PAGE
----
Post# 555675 , Reply# 11   11/10/2011 at 13:01 (4,413 days old) by Autowasherfreak ()        

I've had a WP Cabrio for a few months now, and it actually does a great job of cleaning. If I have a really large load, I use the Sheets/Towel cycle, and for the smaller loads I use either the Normal, or PP cycles. It doesn't save as much water was WP claims it does. I water bill for three months after I started using the Cabrio only went down by $36.00. I do like the high speed spin, it really reduces the drying time.



Post# 555859 , Reply# 12   11/11/2011 at 04:56 (4,412 days old) by qualin (Canada)        
To Appnut

At the risk of thread jacking...

I briefly considered the LG waveforce washer, only because the wash action seemed to have a part which is designed to compensate for the "Swishing back and forth" problem. (It spins the load like it's doing a neutral drain and it sprays it, then goes back to swirling around the clothes.)

Of course, the difference in water usage between one of those washers and a conventional top loader really didn't appeal to me.

I think I prefer the wash action of a front loader, less wear and tear on the clothes and less lint in the dryer.


Post# 556465 , Reply# 13   11/14/2011 at 09:46 (4,409 days old) by KenmoreGuy64 (Charlotte, NC)        

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My sister has had three washers since she got her first apartment. In fall 1989, I bought her a used 1980-built Kenmore belt-drive, which she used until 2000. I have that washer now in my laundry room. Her next machine was a 2000 direct-drive Kenmore, which she must have been hard on because I had to replace the coupler in 2006 or 2007, and there were porcelain chips all over the basket.

In 2008 my brother-in-law researched machines and ordered a top of the line, brand new then LG steam washer/dryer pair.

My sister's answer most recently when I asked if she liked the washer "Well, I want to like it!"

Her issues involve it taking way too long (like an hour and an half to wash a load as was mentioned above), it being fickle to balance in spin, AND the horrible racket that it creates throughout the house from the second-floor laundry room. Their laundry room is above the kitchen. If the machine is somewhat out of balance, it will rattle the sophet in the kitchen below, and this is after the machine futzes around for 10 minutes trying to balance itself before it even tries to spin.

I'm thinking that before too long I'm going to have a new Speed Queen top loader. If I hear any more complaints about the LG from her, I'm going to show her the SQ, and let her borrow it/try it out if she's willing. If she likes it, I suspect we'll have another Speed Queen convert amongst us.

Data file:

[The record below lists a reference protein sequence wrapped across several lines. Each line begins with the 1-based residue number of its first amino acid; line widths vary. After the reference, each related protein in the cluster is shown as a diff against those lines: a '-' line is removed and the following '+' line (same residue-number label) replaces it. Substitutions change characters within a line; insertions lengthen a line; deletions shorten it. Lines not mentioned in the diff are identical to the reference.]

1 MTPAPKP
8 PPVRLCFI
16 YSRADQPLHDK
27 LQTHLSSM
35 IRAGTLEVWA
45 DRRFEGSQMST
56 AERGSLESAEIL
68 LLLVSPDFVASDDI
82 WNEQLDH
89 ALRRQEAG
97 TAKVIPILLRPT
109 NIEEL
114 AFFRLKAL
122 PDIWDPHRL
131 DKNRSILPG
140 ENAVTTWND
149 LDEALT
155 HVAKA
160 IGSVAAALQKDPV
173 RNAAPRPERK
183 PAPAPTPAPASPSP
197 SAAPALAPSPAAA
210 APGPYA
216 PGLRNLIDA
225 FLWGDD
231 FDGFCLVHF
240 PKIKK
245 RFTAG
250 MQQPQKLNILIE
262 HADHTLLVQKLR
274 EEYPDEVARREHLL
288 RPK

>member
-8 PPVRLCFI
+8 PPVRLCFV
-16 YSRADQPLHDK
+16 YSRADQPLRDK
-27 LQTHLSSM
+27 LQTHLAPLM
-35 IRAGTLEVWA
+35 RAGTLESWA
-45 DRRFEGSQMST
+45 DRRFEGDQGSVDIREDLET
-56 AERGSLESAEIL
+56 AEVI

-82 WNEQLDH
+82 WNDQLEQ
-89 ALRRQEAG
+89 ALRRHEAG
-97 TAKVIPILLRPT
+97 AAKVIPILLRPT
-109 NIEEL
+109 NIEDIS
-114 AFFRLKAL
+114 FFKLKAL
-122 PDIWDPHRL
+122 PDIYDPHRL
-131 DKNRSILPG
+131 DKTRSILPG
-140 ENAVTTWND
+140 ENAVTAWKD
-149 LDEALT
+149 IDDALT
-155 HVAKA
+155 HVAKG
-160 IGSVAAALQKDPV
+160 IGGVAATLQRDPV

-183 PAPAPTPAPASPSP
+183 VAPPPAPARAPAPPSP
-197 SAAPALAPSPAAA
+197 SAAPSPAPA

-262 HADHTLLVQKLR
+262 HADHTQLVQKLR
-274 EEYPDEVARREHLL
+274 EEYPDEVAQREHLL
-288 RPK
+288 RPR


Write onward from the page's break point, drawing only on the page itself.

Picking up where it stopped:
Gordon


Post# 556521 , Reply# 14   11/14/2011 at 14:36 (4,409 days old) by Jsneaker ()        
Post# 556465, Reply# 13 11/14/2011 at 09:46 by KenmoreGuy6

Hi Gordon! I have a 2010 Samsung WA448AAW. I, too, try to like it, for the most part it's OK, and is quite silent. Like you say, my washer takes too long to complete most cycles, and it also "futzes-around" wasting at least 10 minutes on ANY cycle adjusting or sensing conditions. I think this is absurd! I get so angry watching the machine sit, tumble a few minutes after most drains, then attempt to spin. When it tries balancing the load, it tumbles both ways. Should the machine reach a "perfect balance" slowly spinning counter-clockwise, the washer will then stop, and try spinning the other way, totally screwing-up the load! I have no idea why the machine must spin clockwise!!! How is you SQ toploader? We have them in the laundry room, they are pretty new, and I never tried one. I also like that you know how to properly use the term "futz-around", as many non-Jews say "putz-around"! (:

Jason


Post# 556561 , Reply# 15   11/14/2011 at 17:01 (4,409 days old) by volsboy1 (East Tenn Smoky mountains )        

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I have the G.E. Harmony washer(which I think is made by L.G.) and it washes the hell out of clothes if you want it to.I just throw the clothes in and pick one of thousands of options and let it do it's thing.It fills up just enough to wet the clothes and a little extra then it will do this odd spin and all the water is pulled through the clothes then it stops and the plate on the bottom spins back and forth or the basket spins back and forth.It does all three of those things while it washes and I have never had any problems with it at all.The normal wash time is 50 mins but you can make it wash up to 14 or so hours if you chose the right program options.The one I have is a P.C. with a washer attached to it basically. I have had it for years and still have not used all the cycles there are thousands of them.